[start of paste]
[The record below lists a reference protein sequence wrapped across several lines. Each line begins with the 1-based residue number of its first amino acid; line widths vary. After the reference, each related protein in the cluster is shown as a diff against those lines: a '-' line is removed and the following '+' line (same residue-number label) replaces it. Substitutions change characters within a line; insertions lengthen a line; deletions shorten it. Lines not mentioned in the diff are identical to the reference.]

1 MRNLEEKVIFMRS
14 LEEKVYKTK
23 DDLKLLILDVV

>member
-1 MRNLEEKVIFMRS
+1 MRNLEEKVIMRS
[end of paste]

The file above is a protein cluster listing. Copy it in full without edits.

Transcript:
[The record below lists a reference protein sequence wrapped across several lines. Each line begins with the 1-based residue number of its first amino acid; line widths vary. After the reference, each related protein in the cluster is shown as a diff against those lines: a '-' line is removed and the following '+' line (same residue-number label) replaces it. Substitutions change characters within a line; insertions lengthen a line; deletions shorten it. Lines not mentioned in the diff are identical to the reference.]

1 MRNLEEKVIFMRS
14 LEEKVYKTK
23 DDLKLLILDVV

>member
-1 MRNLEEKVIFMRS
+1 MRNLEEKVIMRS